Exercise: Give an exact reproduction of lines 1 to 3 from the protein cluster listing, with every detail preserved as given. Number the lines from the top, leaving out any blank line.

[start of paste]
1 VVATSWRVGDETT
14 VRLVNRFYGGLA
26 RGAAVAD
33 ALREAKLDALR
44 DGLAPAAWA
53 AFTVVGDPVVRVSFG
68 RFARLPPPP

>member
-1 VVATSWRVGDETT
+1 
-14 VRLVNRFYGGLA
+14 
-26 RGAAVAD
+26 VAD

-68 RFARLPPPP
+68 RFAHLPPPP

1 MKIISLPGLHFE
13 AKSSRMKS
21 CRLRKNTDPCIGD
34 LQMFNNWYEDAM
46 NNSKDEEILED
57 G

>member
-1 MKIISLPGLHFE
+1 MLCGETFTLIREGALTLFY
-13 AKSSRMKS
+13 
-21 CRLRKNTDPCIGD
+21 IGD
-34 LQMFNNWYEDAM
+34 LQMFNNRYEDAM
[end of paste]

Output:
1 VVATSWRVGDETT
14 VRLVNRFYGGLA
26 RGAAVAD